Habitational name from any of the forty or so places in southwestern England called Beer(e) or Bear(e). Most of these derive their names from the West Saxon dative case, beara, of Old English bearu ‘grove’, ‘wood’ (the standard Old English dative bearwe being preserved in Barrow)... [more]
BEERBREWER English
Means Brewer of Beer.
BEIHL English, German
Variant of BIEHL, a short form of BIEHLER.
BELGRAVE English
Aristocratic surname from French, meaning "beautiful grove"; comes from a place name in Leicestershire. A famous namesake is British polar explorer Belgrave Ninnis, who perished in Antarctica on a 1912 expedition.
BELLE English
Possibly a variant of BELL (1) or BELL (2).
BELLERS English
Name came from the son of a French Noble born in Leicestershire, England. Hamon Bellers took his last name after the Kirby Bellers (Bellars) which was the name of the land given to him by his father.
BELLINGHAM English
Habitational name from places called Bellingham.
BELLMAN English
Occupational name for someone who worked as a bell-ringer.
BELLMAN Swedish, English
Swedish and English form of BELLMANN. A notable bearer was Swedish composer, poet and entertainer Carl Michael Bellman (1740-1795).
BENDY American
A notable example of this surname is Anthony Bendy
BENEDICT English
Of Latin origin. Due to an early association as a saint's name and a papal name, often said to mean "blessed." Originally the Latin elements are 'bene-' meaning "good" or as an adverb "well" plus '-dict,' meaning "spoken." Thus, the literal meaning is "well spoken." ... [more]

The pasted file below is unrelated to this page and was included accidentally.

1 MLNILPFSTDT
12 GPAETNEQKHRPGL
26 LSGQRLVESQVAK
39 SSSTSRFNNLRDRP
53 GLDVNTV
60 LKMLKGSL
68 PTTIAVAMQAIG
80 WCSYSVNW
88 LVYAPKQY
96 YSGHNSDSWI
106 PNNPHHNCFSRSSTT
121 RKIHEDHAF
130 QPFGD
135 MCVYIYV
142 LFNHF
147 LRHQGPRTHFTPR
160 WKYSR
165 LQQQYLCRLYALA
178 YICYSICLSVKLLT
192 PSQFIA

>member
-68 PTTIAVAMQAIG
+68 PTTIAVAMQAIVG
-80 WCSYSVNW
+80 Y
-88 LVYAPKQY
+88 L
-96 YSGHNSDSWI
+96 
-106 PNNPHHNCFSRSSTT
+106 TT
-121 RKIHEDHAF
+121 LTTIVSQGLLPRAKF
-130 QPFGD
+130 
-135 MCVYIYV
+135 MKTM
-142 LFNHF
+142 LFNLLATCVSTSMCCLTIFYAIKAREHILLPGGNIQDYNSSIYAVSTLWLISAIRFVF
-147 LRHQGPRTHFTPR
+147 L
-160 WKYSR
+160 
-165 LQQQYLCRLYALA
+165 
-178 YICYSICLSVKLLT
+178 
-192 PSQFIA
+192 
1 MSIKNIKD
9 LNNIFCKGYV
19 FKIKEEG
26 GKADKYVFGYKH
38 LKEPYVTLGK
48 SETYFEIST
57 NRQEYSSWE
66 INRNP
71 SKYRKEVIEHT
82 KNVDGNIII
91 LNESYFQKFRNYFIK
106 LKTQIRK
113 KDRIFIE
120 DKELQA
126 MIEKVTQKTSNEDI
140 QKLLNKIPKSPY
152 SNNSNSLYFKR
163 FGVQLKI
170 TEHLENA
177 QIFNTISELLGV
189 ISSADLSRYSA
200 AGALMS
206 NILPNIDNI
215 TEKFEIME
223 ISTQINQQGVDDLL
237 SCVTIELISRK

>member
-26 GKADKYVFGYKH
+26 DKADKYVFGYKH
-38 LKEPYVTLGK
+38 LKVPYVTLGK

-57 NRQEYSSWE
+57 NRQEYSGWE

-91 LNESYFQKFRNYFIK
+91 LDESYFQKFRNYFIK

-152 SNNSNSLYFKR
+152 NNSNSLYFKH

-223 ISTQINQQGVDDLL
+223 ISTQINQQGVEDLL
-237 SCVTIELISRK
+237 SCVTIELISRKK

BENEDICTSON English
English surname meaning "Son of Benedict"
BENGTSON English, Swedish
Variant of the Swedish surname BENGTSSON.
BENJAMIN English
From the given name BENJAMIN
BENNETTSON English
Means 'Son of BENNETT'.
BENNINGFIELD English, Anglo-Saxon
Benningfield is believed to be either ... [more]
BENSEN English
Related to Benson, meaning "Son of Ben"
BENTHAM English
Habitational name from any of various places named Bentham, from Old English beonet "bent grass" + ham "homestead" or hamm "enclosure hemmed in by water".
BERESFORD English
English: habitational name from a place in the parish of Alstonfield, Staffordshire named Beresford, from Old English beofor ‘beaver’ (or possibly from a byname from this word) + Old English ford ‘ford’... [more]
BERKELEY English
It is English and it is also a surname.
BERKELEY English
From the elements beorce "birch" and leah "clearing, wood" meaning "birch clearing".
BERLIN German, English
Habitational name from the city in Germany, the name of which is of uncertain meaning. It is possibly derived from an Old Slavic stem berl- meaning swamp or from a West Slavic word meaning "river lake".
BERNAL French, English, Dutch, Czech
Possibly a French, English, Dutch, and Czech version of BERNAL or a variant of BERNARD.
BERNER English, Norman
From the Norman personal name BERNIER from Old English beornan ‘to burn’, hence an occupational name for a burner of lime (compare German Kalkbrenner) or charcoal... [more]
BERNETT Scottish, English
Altered spelling of Scottish and English BURNETT or French BERNET.
BERRICK English
Variation of BARWICK.